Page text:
We now have a working Hello World HTTP endpoint. We can receive requests and return schwifty responses. In the next step we are going to wrap that functionality in nice IncomingMessage and ServerResponse objects.

Our Express application object can create a server Channel to accept incoming connections using a Bootstrap object. We add the NIOHTTP1 handlers to the Pipeline of incoming client connections, just before adding our own Handler to parse and emit typed HTTP protocol items.

Step 2: Request/Response objects

2.1 IncomingMessage

When our Express.HTTPHandler receives a HTTP .head item, it passes over a HTTPRequestHead struct in an associated value of the enum case. We are going to wrap that in an own IncomingMessage class.

The primary enhancement of this class is the userInfo storage. The storage can later be used by middleware to pass along data to subsequent middleware.

IncomingMessage.swift

// File: IncomingMessage.swift - create this in Sources/MicroExpress

import NIOHTTP1

open class IncomingMessage {

  public let header   : HTTPRequestHead // <= from NIOHTTP1
  public var userInfo = [ String : Any ]()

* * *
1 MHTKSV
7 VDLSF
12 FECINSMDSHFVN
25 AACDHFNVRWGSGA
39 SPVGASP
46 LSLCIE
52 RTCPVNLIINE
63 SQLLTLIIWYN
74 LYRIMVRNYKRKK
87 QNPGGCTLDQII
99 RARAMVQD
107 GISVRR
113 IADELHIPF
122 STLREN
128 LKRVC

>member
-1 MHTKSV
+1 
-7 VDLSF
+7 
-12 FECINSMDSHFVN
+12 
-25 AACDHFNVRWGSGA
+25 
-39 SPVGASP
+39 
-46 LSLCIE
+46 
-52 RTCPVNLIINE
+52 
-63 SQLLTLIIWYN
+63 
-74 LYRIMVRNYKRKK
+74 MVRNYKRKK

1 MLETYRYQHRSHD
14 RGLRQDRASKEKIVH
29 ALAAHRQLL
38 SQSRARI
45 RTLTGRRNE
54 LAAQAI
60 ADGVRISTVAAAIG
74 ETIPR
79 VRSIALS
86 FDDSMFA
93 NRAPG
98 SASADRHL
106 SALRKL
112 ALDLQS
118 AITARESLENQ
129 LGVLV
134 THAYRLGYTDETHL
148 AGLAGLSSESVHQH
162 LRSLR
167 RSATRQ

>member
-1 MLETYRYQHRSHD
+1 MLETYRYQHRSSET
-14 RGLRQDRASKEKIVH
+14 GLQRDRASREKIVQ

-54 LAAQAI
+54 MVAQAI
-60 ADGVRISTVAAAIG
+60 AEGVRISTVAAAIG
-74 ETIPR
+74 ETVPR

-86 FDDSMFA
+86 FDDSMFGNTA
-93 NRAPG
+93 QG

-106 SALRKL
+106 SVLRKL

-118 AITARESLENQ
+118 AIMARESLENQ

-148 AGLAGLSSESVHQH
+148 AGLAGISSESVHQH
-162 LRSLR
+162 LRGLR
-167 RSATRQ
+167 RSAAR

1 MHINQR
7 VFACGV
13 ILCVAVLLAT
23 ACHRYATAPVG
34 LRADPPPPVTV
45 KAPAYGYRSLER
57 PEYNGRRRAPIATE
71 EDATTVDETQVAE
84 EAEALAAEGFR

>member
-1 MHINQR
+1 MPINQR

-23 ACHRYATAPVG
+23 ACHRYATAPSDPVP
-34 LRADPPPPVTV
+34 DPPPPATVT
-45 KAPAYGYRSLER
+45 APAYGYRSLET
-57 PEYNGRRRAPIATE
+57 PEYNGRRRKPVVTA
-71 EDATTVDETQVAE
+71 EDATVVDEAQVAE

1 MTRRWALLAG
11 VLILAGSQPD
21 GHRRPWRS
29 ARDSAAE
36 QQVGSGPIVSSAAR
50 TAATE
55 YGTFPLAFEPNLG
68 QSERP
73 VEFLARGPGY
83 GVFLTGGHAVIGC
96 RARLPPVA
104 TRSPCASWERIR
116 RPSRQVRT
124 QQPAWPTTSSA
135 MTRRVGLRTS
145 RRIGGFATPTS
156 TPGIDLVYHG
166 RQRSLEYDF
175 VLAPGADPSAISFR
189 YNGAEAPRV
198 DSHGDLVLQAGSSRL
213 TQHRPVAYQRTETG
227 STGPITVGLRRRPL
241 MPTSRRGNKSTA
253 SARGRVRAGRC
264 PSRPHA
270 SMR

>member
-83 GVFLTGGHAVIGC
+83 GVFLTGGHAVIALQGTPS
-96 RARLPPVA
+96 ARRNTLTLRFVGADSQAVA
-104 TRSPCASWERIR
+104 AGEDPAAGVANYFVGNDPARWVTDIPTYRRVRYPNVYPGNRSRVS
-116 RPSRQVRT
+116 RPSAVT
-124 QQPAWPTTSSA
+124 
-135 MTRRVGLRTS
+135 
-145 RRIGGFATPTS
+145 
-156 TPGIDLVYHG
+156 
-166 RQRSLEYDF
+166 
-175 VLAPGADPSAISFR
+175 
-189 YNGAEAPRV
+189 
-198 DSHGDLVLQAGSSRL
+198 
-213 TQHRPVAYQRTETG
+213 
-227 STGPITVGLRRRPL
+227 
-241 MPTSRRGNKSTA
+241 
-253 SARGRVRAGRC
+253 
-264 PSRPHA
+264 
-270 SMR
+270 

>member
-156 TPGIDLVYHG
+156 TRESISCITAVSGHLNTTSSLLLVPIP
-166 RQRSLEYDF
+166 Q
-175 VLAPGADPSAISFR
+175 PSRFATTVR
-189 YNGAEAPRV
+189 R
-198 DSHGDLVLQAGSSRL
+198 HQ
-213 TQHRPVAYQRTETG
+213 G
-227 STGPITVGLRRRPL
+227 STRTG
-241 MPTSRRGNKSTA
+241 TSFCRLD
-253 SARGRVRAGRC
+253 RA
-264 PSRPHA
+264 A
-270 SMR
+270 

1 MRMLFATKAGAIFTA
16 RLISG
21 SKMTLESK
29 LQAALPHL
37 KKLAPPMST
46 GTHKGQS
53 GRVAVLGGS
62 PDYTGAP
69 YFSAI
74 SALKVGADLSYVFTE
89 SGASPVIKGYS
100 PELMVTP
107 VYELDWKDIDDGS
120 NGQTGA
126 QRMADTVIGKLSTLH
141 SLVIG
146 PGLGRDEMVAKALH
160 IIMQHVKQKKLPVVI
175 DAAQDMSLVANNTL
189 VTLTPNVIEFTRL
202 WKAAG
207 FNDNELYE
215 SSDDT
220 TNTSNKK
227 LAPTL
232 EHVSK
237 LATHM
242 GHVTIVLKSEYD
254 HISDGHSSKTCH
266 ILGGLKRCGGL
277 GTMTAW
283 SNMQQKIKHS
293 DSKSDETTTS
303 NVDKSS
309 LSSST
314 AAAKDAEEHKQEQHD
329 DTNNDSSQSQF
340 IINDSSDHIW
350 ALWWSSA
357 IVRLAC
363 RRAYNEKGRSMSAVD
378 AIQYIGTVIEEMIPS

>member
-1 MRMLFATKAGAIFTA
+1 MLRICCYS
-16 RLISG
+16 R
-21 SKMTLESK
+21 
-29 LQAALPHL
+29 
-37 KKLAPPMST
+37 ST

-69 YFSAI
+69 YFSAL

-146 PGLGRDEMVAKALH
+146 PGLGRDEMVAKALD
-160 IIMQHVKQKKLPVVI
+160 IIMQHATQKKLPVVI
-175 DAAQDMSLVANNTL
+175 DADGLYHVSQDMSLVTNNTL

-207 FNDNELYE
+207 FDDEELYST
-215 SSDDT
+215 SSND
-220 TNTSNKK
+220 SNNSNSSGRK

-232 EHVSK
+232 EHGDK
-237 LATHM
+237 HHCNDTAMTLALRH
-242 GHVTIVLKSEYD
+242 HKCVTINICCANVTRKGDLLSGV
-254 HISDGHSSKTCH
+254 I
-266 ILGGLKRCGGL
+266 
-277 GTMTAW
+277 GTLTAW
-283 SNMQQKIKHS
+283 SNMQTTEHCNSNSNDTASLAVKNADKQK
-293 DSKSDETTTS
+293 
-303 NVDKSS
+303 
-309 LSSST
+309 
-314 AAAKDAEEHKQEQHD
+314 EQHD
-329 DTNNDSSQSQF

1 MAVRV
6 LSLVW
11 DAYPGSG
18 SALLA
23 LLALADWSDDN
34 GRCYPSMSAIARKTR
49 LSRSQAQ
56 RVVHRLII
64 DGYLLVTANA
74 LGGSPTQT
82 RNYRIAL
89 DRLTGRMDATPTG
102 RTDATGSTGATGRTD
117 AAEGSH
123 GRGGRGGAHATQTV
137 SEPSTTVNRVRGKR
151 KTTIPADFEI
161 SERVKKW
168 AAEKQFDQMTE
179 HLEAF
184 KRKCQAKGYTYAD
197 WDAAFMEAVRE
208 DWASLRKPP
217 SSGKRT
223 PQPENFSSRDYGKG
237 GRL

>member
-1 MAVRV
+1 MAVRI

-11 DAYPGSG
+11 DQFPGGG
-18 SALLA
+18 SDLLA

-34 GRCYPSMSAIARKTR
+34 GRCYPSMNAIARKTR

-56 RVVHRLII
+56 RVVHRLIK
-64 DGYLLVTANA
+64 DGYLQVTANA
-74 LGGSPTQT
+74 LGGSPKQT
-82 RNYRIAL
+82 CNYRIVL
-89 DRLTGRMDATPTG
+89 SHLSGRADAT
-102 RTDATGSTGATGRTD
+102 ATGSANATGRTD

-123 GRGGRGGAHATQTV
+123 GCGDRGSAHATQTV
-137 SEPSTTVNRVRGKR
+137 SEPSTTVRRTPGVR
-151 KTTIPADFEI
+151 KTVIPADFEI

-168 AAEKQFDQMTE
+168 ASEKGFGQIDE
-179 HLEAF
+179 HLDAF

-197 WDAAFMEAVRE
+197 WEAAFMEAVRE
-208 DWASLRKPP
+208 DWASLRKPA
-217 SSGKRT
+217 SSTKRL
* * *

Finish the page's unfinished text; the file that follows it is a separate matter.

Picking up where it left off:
init(header: HTTPRequestHead) {
    self.header = header
  }
}

Why are we wrapping this instead of just using the API struct? For one, as a struct, HTTPRequestHead cannot be extended with additional stored properties (yet?). Which we need to associate more data w/ the request. Also, we are going to pass the request around a lot. Passing it around by reference is cheaper than copying the struct all the time. Finally: HTTPRequestHead represents just the HTTP header, not the actual HTTP message (i.e. not the body).

This is how you get the HTTP method, the request URL, and the User-Agent:

print("Method: \(request.header.method)")
print("URL:    \(request.header.uri)")
print("UA:     \(req.header.headers.first["User-Agent"] ?? "-")")

(Feel free to add convenience properties/functions/subscripts to IncomingMessage, for this we want to keep it µ.)

2.2 ServerResponse

The ServerResponse incorporates the same code we used above in our “temporary measure” to send a “Hello World” to the client. On creation it gets passed in the associated Channel. It then emits the appropriate HTTP items (.head, .body and .end).

Initially the primary function is an Express-like send method, which writes the HTTP header, the response body, and closes the response.

ServerResponse.swift

// File: ServerResponse.swift - create this in Sources/MicroExpress

import NIO
import NIOHTTP1

open class ServerResponse {

  public  var status         = HTTPResponseStatus.ok
  public  var headers        = HTTPHeaders()
  public  let channel        : Channel
  private var didWriteHeader = false
  private var didEnd         = false
  
  public init(channel: Channel) {
    self.channel = channel
  }
  
  /// An Express like `send()` function.
  open func send(_ s: String) {
    flushHeader()

    let utf8   = s.utf8
    var buffer = channel.allocator.buffer(capacity: utf8.count)